North America, late Cretaceous Period, ca. 68 to 66 million years ago. A fossilized vertebrae from a triceratops (Triceratops horridus), one of the most famous dinosaurs. In total, each individual would have had ten neck vertebrae, twelve between the neck and pelvis, ten sacral vertebrae, and up to fifty tail vertebrae that would have held the tail stiffly up from the ground, perhaps acting as a counterbalance to the massively frilled and horned head of the animal. Triceratops had a heavy body, and required a sturdy set of vertebrae, especially those that were attached to the massive pelvis. Size: 17.25" L x 6.25" W (43.8 cm x 15.9 cm)stand Size: 20.875" L x 6.25" W (53 cm x 15.9 cm)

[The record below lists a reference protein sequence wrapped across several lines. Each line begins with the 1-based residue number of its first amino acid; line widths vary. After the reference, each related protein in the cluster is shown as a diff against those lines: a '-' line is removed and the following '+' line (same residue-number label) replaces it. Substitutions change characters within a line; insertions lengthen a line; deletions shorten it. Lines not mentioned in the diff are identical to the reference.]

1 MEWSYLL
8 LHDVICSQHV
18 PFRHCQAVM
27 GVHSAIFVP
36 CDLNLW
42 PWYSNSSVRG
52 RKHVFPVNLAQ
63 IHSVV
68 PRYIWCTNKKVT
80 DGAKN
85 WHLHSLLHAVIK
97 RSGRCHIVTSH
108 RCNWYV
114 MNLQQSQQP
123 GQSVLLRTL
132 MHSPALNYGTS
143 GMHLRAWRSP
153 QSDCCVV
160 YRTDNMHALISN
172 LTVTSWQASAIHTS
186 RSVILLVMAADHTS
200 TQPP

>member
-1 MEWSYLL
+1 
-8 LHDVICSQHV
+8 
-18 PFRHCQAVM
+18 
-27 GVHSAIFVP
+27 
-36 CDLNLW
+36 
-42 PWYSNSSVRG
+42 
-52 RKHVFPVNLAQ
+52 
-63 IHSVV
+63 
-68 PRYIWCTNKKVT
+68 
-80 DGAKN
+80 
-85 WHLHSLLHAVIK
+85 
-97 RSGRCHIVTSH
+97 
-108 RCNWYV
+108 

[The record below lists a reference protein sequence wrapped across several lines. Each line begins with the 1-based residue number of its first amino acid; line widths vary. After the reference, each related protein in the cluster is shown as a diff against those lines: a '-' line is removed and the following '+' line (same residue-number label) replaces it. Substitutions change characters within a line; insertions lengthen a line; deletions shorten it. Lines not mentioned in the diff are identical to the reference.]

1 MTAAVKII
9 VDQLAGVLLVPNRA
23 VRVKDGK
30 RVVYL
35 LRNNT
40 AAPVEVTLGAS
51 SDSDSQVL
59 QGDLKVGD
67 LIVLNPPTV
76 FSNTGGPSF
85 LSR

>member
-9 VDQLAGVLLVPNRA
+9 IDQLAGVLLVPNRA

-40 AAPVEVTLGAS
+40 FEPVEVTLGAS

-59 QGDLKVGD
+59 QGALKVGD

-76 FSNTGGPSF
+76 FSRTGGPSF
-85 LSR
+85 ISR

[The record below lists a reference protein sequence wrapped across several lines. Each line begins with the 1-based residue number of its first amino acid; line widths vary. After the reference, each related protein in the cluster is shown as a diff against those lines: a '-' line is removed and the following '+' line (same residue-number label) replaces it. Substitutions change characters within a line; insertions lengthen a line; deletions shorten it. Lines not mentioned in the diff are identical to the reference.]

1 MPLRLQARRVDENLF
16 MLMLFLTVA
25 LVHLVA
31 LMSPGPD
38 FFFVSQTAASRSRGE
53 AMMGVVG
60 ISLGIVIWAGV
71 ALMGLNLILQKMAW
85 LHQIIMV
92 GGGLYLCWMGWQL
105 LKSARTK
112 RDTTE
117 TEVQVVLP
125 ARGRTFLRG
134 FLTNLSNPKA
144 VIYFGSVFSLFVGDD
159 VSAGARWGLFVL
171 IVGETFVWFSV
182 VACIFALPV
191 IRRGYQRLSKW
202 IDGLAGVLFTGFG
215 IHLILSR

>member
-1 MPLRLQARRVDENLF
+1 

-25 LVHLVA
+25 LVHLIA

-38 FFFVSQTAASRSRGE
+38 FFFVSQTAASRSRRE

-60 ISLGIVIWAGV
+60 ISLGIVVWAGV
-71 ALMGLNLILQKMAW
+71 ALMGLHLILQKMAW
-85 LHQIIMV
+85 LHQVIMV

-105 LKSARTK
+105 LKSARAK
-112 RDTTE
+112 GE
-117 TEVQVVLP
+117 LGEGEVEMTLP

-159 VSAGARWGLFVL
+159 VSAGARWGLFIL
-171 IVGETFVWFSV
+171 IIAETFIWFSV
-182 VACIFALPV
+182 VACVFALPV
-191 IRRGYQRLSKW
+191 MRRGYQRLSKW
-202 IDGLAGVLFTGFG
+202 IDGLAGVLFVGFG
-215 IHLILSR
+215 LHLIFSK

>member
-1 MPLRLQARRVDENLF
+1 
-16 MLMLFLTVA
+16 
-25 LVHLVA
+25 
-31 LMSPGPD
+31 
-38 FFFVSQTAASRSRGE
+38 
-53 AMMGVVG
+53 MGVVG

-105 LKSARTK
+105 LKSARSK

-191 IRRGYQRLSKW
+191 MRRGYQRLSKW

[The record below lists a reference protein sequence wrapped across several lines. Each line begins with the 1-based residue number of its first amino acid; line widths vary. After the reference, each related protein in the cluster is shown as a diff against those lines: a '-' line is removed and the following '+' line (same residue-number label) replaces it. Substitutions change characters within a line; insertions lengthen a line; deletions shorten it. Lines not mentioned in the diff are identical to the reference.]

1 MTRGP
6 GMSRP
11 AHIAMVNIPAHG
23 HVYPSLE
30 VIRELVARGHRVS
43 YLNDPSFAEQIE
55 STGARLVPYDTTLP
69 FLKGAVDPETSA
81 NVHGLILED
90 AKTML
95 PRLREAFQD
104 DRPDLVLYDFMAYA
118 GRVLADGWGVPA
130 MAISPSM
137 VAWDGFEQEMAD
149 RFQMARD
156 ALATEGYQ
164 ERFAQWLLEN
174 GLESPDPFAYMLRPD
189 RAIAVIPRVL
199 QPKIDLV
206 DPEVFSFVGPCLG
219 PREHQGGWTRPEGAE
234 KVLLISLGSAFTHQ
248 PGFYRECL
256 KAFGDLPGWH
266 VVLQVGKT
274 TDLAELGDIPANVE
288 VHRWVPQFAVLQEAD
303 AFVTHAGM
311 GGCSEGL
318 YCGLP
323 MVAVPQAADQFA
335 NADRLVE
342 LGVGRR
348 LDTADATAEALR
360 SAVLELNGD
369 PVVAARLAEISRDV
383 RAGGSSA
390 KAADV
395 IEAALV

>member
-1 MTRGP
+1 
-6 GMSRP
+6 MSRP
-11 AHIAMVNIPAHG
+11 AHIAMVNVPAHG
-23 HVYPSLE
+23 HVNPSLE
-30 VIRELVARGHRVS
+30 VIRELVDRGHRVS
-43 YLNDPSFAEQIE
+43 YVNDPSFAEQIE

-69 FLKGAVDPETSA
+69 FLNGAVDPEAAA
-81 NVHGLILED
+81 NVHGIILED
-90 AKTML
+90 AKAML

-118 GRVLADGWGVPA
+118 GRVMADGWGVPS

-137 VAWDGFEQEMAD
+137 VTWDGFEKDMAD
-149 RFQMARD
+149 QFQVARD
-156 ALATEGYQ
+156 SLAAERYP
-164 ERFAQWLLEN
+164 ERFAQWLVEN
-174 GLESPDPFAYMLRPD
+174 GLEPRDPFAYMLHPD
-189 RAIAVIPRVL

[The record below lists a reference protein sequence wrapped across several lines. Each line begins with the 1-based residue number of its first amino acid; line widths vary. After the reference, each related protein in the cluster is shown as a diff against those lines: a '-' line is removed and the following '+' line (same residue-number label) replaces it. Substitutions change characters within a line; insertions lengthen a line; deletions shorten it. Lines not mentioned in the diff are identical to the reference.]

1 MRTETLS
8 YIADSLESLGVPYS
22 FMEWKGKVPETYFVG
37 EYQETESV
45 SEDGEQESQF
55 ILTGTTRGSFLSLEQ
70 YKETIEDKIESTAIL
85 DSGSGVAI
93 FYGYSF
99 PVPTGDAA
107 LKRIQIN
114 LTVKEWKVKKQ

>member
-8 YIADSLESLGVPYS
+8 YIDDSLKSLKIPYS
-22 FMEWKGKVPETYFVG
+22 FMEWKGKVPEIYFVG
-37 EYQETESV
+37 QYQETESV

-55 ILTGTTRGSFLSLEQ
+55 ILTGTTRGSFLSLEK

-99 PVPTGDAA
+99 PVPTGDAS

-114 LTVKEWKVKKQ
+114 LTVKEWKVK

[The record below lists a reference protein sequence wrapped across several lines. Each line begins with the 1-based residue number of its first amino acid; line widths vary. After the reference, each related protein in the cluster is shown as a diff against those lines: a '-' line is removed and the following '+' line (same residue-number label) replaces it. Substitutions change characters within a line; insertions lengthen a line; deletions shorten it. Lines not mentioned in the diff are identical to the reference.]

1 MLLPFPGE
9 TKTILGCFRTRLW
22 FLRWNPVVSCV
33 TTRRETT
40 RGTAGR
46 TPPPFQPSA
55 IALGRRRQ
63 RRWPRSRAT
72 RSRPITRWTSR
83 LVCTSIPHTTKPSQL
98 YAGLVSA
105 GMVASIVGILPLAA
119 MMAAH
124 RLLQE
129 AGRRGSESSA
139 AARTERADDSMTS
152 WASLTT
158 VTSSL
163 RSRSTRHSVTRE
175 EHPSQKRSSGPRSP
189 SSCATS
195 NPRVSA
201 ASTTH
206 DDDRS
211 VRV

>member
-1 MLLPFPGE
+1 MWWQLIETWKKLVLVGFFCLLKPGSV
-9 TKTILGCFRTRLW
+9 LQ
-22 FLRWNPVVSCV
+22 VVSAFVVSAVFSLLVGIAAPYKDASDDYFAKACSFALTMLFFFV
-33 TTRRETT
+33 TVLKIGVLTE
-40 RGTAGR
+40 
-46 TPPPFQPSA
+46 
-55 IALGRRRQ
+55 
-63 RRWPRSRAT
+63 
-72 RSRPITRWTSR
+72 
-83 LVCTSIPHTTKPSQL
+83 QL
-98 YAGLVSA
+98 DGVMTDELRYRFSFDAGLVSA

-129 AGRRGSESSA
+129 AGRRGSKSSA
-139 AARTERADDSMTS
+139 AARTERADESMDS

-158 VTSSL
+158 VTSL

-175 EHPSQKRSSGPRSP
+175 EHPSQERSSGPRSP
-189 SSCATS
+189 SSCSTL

First found just west of Denver, Colorado, in the town of Morrison, in 1887, by Arthur Lakes and named by Othniel Charles Marsh, these large horned animals were initially mistaken for a form of bison before they realized they represented a type of dinosaur known as a Ceratopsian. They captured the public's imagination almost immediately and today are a staple of pop culture - one even serves as the mascot for the Colorado Rockies baseball team!
Provenance: ex-GeoDecor Tucson, Arizona, USA collection
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